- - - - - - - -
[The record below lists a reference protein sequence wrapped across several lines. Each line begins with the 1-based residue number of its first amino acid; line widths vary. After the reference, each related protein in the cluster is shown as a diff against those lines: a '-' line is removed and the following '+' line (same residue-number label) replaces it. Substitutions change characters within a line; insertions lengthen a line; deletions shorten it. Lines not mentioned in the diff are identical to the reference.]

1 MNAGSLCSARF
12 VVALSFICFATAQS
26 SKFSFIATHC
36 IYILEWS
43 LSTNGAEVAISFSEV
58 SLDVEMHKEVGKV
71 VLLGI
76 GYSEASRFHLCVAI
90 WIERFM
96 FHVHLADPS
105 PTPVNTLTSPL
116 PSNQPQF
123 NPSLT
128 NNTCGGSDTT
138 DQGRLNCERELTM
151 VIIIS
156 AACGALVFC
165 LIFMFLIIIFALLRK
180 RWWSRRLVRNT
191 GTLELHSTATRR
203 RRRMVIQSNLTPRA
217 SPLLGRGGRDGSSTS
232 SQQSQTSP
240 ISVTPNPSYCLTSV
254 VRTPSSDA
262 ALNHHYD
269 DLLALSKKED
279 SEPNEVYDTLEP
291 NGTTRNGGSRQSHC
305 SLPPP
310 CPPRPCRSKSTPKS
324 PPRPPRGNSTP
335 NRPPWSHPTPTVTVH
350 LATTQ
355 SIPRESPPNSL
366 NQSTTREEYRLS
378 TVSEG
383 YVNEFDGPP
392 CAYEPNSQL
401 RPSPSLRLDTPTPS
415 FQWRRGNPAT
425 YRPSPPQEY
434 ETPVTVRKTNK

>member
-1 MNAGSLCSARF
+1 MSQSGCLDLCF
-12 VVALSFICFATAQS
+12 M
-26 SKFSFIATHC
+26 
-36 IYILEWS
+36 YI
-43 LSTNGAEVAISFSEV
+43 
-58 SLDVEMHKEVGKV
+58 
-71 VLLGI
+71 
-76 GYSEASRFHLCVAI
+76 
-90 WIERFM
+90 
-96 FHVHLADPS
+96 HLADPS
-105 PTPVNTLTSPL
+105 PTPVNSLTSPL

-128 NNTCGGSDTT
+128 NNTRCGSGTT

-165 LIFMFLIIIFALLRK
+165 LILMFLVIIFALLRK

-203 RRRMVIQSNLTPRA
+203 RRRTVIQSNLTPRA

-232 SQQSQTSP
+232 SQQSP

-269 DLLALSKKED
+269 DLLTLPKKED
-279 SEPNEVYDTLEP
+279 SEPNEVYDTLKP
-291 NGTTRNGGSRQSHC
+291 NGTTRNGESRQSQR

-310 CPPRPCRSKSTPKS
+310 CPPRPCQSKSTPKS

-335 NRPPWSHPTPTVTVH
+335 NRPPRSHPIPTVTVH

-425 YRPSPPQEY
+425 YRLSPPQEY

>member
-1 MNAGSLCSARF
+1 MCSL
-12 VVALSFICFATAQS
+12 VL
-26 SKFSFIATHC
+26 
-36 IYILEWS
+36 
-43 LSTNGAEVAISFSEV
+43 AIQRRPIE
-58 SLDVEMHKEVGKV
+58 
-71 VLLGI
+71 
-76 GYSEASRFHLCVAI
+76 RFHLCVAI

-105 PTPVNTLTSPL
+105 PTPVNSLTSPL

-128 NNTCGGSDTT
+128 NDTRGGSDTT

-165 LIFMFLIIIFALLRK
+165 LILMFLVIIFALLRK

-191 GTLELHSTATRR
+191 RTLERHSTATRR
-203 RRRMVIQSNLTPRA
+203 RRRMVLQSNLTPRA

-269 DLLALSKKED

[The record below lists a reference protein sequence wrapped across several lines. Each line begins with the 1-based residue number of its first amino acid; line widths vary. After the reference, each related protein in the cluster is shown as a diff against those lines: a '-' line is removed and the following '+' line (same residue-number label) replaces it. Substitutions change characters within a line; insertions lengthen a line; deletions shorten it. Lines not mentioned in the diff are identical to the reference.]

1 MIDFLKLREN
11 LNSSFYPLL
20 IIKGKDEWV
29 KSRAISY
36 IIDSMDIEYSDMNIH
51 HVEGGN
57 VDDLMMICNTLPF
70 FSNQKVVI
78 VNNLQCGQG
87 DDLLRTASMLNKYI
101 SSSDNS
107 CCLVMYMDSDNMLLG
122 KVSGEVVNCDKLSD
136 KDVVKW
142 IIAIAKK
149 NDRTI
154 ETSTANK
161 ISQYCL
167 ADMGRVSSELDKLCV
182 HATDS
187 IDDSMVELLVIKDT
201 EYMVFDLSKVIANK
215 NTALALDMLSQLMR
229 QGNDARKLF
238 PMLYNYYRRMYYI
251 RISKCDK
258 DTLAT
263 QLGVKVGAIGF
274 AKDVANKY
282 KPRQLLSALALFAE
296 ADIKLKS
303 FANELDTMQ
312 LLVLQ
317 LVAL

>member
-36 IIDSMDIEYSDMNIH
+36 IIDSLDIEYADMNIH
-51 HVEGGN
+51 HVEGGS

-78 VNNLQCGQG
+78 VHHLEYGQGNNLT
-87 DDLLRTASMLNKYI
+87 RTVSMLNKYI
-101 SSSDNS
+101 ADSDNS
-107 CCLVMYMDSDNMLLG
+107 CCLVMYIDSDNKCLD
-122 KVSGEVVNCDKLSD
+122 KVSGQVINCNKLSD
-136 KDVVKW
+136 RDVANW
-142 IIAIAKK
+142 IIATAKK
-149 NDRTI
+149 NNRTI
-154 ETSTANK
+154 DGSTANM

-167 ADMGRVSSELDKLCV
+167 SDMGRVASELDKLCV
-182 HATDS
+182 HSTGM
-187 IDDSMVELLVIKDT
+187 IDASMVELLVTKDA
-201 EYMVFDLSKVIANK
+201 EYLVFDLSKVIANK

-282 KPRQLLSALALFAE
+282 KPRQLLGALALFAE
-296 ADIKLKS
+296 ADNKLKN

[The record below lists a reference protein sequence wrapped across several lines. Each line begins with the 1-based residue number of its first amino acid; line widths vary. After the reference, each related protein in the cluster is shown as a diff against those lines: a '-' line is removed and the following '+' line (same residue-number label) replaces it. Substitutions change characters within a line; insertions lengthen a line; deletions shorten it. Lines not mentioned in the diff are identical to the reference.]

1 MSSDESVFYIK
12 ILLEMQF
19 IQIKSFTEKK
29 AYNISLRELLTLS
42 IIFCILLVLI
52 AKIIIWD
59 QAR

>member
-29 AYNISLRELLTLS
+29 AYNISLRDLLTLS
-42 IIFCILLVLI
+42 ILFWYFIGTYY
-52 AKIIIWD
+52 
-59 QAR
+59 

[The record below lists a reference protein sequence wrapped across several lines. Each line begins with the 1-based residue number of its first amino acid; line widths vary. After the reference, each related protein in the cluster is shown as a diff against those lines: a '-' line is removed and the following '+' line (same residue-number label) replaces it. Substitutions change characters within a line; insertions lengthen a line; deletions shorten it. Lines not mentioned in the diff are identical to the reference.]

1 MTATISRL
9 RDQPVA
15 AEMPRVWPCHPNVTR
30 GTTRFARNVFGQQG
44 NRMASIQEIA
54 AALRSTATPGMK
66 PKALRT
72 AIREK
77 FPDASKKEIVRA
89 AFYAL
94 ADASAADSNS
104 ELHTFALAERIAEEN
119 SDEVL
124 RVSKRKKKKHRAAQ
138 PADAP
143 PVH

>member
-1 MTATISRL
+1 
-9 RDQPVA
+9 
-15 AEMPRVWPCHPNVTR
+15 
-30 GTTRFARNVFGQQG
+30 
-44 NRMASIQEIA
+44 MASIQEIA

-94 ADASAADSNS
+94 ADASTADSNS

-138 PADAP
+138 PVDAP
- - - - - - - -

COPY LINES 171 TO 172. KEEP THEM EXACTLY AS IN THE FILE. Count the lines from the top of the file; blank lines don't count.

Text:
+149 NNRTI
-154 ETSTANK